Socialization of Distance Education:

The Web as Enabler

Drew Parker, Ph.D., Associate Professor, Faculty of Business Administration

Vivian Rossner-Merrill, Ph.D., Co-Director, LohnLab for Online Teaching

Simon Fraser University, British Columbia, Canada.

 

Introduction and Overview

Distance Education is coming of age. Historically, as a correspondence medium, it provided an alternative to other forms of educational delivery because of its flexibility in time and place. Criticism of the correspondence medium, however, stems from its inability to provide opportunities for meaningful interactivity between instructors and students in ways interwoven with the course materials. Now, however, distance education can offer an educational opportunity that works every bit as well as a place-based format, with some superior opportunities such as the abililty for a student to provide regular, significant feedback. A key advantage to a place-based offering has been the opportunity for students to interact with faculty, teaching assistants, and other students. This improves such skills as presentation and debate, and provides a rewarding social opportunity for all participants. Computer-based teaching and learning can be highly interactive as well, but unfortunately, it still tends to share a sterile image with the correspondence-based medium of instruction. In our observation, this is not so much due to the Computer medium itself, but rather to the perceived importance of face-to-face interaction. We argue that direct positive experiences of computer-mediated communication (CMC) quickly puts outworn perceptions to the test.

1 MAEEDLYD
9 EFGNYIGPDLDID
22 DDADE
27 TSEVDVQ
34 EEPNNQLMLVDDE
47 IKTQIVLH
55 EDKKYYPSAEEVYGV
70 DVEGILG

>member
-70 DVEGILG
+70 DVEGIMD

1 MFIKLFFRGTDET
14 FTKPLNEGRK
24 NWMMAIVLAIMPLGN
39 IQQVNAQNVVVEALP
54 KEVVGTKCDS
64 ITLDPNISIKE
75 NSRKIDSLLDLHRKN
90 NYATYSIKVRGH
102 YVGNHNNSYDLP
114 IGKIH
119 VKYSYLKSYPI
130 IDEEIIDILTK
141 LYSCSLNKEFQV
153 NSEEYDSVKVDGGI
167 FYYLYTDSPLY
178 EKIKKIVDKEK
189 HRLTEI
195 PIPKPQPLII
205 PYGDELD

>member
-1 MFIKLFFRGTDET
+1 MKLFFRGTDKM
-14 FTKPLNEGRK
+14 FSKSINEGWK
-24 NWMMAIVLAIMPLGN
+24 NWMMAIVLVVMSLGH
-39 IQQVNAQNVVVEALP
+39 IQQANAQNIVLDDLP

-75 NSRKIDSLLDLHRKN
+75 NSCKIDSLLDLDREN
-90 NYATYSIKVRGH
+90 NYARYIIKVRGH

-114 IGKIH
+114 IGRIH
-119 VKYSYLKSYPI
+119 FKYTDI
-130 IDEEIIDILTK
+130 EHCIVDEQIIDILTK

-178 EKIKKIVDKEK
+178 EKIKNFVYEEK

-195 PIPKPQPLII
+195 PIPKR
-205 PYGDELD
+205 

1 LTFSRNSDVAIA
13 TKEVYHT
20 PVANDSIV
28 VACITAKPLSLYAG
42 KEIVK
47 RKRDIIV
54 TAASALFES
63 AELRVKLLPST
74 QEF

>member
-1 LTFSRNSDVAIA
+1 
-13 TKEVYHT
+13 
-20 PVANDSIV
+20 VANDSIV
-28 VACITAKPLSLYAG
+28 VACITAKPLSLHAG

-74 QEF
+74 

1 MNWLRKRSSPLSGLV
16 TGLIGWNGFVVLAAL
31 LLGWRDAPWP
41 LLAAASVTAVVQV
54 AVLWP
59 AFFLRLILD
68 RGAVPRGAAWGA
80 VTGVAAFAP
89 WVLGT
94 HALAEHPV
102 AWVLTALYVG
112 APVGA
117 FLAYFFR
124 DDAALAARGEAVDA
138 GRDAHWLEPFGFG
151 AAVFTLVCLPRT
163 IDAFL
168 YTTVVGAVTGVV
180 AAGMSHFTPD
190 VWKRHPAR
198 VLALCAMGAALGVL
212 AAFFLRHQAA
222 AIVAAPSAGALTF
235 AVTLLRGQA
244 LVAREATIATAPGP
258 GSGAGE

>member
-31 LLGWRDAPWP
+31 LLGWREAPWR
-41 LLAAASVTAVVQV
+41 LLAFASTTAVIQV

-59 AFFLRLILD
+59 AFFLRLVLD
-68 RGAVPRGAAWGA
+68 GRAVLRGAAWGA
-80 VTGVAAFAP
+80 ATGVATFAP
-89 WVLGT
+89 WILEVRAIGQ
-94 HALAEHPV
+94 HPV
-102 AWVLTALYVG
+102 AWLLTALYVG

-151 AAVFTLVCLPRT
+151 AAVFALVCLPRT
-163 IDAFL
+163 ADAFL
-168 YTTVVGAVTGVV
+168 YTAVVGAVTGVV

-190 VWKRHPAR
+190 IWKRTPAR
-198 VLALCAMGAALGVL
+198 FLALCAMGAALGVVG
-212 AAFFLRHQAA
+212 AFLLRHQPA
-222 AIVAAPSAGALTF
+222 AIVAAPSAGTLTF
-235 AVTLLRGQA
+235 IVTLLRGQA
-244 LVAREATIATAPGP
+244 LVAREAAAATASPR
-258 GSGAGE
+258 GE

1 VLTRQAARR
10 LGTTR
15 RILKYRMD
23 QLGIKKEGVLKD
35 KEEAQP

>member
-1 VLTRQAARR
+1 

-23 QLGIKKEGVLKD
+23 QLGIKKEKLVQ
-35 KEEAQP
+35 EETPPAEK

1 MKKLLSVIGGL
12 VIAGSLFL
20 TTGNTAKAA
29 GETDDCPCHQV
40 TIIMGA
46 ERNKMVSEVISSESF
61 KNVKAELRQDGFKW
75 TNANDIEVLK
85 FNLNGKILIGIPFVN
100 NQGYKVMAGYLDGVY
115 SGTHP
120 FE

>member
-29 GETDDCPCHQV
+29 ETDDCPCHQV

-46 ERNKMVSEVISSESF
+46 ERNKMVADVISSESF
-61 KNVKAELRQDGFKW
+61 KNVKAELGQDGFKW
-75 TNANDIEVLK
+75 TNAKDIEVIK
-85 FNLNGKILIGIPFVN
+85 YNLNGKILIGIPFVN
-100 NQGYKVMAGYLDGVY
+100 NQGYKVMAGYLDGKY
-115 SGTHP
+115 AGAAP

New developments in interactive technologies are blurring the lines between place, time, and distance and in doing so are mitigating the need for in-person communication. Two notable examples of this are video-based lectures, where students meet in smaller groups in satellite videoconferencing facilities, and virtual seminars, where students participate in computer-mediated environments using the world wide web and various special software packages, such as multimedia browsers and chat facilities. These developments signal a neat transition from reliance on face-to-face instruction to increasing acceptance of the viability of multi-media-based instruction, particularly over the Web. See, for example, the vignette which uses the example of one student to show how changes in distance education facilitated by the web positively impacts students’ learning experiences. Students involved with online instruction have access to a variety of tools and techniques that allow implementation of instructional design features that enhance the flexibility, interactivity, and social aspects of the learning process.

In this paper we describe how a rich fabric of social activity is integral to the design of a Web-based upper-level university Business course on "Information Analysis and Systems Design" in ways that enhance teaching and learning by extending and enriching the social nature of the learning experience. To do this, we designed the course through the "lens piece" of cognitive flexibility theory, a derivative of constructivist principles of learning.